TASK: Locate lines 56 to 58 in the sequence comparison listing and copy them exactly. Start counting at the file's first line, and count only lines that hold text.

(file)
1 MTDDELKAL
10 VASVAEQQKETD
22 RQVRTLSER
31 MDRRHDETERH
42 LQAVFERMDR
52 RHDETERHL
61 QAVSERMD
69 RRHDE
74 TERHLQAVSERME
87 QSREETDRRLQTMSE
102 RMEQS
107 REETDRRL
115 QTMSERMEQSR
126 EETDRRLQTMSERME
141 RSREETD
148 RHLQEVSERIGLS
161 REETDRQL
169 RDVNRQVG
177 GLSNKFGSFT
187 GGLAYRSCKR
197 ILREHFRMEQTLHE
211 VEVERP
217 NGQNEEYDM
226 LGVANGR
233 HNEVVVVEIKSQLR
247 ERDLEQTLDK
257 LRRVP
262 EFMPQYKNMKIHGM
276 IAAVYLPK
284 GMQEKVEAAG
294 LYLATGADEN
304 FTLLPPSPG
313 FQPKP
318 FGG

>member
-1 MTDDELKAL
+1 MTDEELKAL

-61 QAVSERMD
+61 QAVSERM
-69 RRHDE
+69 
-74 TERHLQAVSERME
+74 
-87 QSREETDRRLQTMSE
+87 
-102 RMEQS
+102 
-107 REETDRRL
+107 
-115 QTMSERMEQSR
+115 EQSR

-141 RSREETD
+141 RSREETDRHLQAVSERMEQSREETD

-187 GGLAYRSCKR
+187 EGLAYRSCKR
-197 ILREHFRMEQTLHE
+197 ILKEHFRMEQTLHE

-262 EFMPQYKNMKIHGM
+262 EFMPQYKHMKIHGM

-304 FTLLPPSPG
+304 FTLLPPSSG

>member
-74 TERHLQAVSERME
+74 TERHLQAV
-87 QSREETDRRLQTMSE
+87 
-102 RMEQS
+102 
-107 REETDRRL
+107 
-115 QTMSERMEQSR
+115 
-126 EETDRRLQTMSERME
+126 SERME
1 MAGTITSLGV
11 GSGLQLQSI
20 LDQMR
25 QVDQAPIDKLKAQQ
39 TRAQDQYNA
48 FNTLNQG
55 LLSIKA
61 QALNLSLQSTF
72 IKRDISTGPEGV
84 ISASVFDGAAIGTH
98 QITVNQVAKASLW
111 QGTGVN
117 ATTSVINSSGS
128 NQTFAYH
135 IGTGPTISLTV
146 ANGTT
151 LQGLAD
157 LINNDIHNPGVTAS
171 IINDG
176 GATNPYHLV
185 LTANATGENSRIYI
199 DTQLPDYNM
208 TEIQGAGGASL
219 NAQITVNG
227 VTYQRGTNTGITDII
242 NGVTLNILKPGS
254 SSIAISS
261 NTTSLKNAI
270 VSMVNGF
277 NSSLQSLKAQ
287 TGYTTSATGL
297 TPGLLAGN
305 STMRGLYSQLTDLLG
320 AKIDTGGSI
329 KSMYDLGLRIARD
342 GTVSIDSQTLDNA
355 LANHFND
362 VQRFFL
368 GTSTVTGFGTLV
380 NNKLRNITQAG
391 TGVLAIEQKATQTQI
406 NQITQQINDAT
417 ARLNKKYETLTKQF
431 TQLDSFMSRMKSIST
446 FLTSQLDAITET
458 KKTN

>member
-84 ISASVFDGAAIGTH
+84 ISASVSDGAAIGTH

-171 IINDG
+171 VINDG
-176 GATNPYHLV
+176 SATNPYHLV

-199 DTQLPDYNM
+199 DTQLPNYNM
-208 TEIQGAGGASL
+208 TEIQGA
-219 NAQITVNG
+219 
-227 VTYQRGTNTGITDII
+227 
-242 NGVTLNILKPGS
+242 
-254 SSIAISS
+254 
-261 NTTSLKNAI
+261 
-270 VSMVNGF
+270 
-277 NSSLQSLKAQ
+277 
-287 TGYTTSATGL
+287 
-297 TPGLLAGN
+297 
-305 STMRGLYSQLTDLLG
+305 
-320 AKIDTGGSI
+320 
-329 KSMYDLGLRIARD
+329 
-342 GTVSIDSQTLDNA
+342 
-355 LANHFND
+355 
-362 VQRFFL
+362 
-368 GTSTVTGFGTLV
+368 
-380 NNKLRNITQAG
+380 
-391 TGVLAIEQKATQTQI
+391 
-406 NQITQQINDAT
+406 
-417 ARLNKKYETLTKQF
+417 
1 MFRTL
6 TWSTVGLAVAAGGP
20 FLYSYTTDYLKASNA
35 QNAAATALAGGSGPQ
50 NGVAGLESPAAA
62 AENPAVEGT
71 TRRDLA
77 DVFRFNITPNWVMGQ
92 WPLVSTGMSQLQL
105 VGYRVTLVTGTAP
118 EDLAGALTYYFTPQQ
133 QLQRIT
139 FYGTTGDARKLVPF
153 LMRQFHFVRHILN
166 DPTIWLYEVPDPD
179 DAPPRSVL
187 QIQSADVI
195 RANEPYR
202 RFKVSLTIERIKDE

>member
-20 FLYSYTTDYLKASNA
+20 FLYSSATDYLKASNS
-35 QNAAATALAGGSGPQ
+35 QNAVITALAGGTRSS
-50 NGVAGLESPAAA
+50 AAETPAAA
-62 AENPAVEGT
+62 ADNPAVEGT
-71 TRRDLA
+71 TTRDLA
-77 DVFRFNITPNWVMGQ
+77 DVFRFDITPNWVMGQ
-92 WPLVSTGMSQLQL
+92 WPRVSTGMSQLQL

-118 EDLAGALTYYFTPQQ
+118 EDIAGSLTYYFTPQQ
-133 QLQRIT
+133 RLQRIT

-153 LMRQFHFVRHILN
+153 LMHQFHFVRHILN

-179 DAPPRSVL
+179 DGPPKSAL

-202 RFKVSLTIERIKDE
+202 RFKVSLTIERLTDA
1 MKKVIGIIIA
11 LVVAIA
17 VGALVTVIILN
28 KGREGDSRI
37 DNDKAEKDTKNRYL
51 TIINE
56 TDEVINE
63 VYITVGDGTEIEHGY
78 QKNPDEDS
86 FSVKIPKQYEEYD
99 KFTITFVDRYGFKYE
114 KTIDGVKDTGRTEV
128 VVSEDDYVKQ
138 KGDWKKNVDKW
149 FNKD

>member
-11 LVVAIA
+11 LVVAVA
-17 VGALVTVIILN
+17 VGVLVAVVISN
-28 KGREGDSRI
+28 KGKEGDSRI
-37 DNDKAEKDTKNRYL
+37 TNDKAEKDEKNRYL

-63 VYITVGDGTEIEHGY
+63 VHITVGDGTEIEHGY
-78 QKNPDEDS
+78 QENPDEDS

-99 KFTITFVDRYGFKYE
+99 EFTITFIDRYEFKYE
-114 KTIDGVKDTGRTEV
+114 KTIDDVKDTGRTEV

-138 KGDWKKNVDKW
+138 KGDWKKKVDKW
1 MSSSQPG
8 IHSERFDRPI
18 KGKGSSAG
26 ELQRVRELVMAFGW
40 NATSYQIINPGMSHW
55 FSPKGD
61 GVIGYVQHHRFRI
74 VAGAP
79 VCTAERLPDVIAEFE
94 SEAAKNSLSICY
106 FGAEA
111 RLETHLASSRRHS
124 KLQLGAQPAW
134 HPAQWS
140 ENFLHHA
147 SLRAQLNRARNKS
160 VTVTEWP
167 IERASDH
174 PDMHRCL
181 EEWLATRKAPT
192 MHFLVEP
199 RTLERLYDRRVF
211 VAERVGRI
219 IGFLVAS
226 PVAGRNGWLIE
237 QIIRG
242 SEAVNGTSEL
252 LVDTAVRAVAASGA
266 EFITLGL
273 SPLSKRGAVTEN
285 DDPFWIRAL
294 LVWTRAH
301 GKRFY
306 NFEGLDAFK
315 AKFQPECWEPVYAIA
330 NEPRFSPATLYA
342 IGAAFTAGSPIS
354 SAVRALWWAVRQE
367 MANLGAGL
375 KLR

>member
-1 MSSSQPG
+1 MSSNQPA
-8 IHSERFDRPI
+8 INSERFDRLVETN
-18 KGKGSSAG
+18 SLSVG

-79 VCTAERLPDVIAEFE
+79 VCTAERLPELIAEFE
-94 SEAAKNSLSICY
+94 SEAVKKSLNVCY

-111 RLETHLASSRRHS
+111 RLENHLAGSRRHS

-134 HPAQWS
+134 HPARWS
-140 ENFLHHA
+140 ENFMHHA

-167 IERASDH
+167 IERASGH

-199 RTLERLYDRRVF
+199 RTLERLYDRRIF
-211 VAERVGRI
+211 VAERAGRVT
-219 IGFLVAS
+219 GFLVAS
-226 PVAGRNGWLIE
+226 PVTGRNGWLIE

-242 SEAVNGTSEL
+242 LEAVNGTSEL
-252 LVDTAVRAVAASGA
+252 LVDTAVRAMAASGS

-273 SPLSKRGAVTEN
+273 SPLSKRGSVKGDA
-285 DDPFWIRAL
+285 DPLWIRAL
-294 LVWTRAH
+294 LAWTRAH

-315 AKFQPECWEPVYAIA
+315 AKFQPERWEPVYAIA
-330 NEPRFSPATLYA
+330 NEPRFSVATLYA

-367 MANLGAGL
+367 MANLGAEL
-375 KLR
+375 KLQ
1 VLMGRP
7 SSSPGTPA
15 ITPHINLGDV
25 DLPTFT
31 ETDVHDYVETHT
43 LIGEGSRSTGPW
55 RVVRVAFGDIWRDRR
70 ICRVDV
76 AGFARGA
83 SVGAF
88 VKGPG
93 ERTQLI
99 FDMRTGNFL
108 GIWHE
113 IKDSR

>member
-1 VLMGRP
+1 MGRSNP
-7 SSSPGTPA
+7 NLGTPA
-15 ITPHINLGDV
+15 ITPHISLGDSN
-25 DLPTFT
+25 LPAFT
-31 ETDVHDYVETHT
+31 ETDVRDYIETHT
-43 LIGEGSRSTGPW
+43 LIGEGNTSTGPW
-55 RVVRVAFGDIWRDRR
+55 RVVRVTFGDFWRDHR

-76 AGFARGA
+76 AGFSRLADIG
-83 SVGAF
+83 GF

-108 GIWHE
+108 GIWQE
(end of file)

-197 ILREHFRMEQTLHE
+197 ILKEHFRMEQTLHE

-262 EFMPQYKNMKIHGM